President Biden made one of the biggest commitments at the summit, promising to reduce US emissions by half before the year 2030.
What was the Global Climate Summit?
Last month, President Joe Biden invited 40 world leaders to the Leaders Summit on Climate. That summit began virtually on April 22, Earth Day, and April 23.
The main goal of the summit was to discuss global strategies for tackling the problem of climate change, such as working with private industry to reduce carbon emissions.
There were also discussions about the economic benefits of climate action and about advanced innovations that might help combat climate change.
Isn’t that kind of like the Paris Agreement?
A little bit, but the Paris Agreement, which was signed more than five years ago, was more about creating ways for countries to keep each other accountable.
In the Paris Agreement, countries submit what are called nationally determined contributions (or NDCs), which are basically their own goals for climate impact reduction and how that country plans on meeting that goal.
The agreement also sets out some guidelines for how developed countries can help developing ones reduce their climate emissions.
The global climate summit was more about getting world leaders together to discuss things that are working, discuss things that aren’t, and make new promises.
For example, US Energy Secretary Jennifer Granholm committed to cutting in half the cost of solar and battery cell prices, which would make solar energy more affordable.
So what did countries commit to?
President Biden made one of the biggest commitments, promising to reduce US emissions by half before the year 2030.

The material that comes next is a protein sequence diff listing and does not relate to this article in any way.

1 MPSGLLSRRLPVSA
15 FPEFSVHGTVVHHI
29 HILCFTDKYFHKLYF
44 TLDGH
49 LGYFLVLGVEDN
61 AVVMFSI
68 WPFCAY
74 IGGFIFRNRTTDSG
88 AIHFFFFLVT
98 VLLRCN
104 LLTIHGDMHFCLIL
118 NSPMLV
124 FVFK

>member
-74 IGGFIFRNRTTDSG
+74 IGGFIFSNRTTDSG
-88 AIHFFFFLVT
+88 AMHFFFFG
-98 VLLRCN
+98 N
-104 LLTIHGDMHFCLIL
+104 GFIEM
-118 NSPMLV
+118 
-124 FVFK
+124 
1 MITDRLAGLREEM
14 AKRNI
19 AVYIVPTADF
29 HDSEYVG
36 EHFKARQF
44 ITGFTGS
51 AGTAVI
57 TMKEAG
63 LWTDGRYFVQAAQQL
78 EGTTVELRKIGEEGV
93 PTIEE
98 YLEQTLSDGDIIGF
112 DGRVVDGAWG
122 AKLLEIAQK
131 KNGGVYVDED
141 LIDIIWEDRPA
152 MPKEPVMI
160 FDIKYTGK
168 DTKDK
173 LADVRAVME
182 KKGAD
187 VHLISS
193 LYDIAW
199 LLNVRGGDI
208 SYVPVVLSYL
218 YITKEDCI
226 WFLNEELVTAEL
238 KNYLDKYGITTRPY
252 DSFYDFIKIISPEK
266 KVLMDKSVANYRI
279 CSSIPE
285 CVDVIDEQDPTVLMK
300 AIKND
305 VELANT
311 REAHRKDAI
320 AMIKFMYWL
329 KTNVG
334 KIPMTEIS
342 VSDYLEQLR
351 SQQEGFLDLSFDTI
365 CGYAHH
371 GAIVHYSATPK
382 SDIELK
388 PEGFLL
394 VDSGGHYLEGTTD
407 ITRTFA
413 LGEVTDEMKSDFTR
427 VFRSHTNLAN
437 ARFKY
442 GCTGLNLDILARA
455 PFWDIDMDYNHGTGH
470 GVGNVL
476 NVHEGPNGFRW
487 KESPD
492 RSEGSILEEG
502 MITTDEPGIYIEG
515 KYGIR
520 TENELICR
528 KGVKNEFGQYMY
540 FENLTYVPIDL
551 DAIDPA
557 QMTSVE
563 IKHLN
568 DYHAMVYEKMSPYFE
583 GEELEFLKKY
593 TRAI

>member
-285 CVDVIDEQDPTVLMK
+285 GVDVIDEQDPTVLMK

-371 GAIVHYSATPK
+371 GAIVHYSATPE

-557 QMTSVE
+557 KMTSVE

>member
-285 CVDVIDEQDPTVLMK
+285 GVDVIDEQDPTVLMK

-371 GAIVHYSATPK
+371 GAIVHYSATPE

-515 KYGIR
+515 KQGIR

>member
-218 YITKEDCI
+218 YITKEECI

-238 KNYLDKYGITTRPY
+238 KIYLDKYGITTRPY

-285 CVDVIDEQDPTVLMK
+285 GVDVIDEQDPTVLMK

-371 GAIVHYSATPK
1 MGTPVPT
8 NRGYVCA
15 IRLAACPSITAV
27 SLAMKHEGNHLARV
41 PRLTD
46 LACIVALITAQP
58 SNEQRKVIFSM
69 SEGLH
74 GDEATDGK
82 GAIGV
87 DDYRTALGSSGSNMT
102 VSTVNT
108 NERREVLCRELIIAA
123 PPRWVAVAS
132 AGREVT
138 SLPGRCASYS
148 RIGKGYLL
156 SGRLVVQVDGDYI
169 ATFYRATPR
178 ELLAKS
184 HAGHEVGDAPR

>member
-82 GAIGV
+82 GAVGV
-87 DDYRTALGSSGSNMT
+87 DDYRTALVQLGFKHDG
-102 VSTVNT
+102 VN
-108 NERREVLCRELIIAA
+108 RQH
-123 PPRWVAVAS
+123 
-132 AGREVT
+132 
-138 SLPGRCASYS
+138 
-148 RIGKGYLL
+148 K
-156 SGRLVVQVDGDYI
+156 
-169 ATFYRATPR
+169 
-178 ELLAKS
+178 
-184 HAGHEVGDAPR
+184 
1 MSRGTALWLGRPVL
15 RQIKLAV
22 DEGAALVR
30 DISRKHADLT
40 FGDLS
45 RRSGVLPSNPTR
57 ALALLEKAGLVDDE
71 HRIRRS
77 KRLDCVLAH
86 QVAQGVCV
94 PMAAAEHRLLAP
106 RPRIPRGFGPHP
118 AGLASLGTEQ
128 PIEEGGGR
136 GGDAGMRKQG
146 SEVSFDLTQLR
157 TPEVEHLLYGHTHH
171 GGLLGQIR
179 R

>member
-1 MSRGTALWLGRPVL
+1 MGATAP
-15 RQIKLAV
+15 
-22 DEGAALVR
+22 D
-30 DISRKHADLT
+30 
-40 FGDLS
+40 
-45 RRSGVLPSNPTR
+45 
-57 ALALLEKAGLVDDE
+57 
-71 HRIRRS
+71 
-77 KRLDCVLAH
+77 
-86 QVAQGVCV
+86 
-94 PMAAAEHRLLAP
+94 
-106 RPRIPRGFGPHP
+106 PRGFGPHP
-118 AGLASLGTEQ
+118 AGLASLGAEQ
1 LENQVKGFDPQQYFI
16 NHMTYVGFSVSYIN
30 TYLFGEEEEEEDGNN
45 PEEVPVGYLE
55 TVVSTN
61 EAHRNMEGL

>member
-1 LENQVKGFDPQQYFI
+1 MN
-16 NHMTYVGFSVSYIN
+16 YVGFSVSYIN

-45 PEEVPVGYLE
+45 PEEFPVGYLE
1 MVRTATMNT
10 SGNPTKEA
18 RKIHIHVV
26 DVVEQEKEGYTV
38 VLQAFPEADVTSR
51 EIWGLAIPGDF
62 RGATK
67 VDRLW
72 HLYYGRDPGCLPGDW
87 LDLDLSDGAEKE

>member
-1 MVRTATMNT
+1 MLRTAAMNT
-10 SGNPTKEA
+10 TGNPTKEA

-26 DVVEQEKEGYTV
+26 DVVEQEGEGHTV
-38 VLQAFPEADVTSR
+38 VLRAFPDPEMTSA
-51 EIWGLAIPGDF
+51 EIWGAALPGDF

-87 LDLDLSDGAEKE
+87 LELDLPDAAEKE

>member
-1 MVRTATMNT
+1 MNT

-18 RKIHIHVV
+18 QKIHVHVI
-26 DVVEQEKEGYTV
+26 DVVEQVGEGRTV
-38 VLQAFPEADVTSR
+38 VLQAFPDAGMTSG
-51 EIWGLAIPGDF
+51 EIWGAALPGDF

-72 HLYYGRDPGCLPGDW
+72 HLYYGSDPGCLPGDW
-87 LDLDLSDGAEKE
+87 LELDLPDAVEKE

China promised to peak their emissions by 2030 and go completely carbon neutral by 2060. China also agreed to work with the US on climate issues, which is significant because the two have been experiencing tensions over issues like human rights and trade.
Russia promised to reduce its emissions “significantly” over the next 30 years, as well as promising to majorly contribute to absorbing carbon dioxide.
Brazil, Canada and Japan promised to reduce their greenhouse gas emissions.
India promised to increase its production of renewable energy.
South Korea promised to end public financing of coal power plants.
The hidden cost of fossil fuels
Carbon emitting energy sources such as fossil fuels power 80% of the world’s energy.
This source of energy releases greenhouse gases like carbon dioxide into our atmosphere and the more carbon dioxide the hotter the earth will become, which changes the earth’s temperature, contributing to global warming.
The consequences of this have already included the migration of species, an increase in severe weather events and an impact on food supply as weather affects agriculture and livestock. Another consequence is the spread of diseases and pandemics as animals and insects search for more comfortable climates that suit them better.
So what comes next?
Now, countries are going to work to implement the things they promised.
Some countries, particularly those in the European Union, have already made significant strides toward reducing their emissions and have taken additional steps to do more.
Other countries, like China and Russia, have put out very vague, more easily achieved goals in what may be an effort to not fall short of their stated aims.
In November, leaders from those countries that were a part of the Paris Agreement will set official emission targets for the next decade at a climate conference in Scotland.
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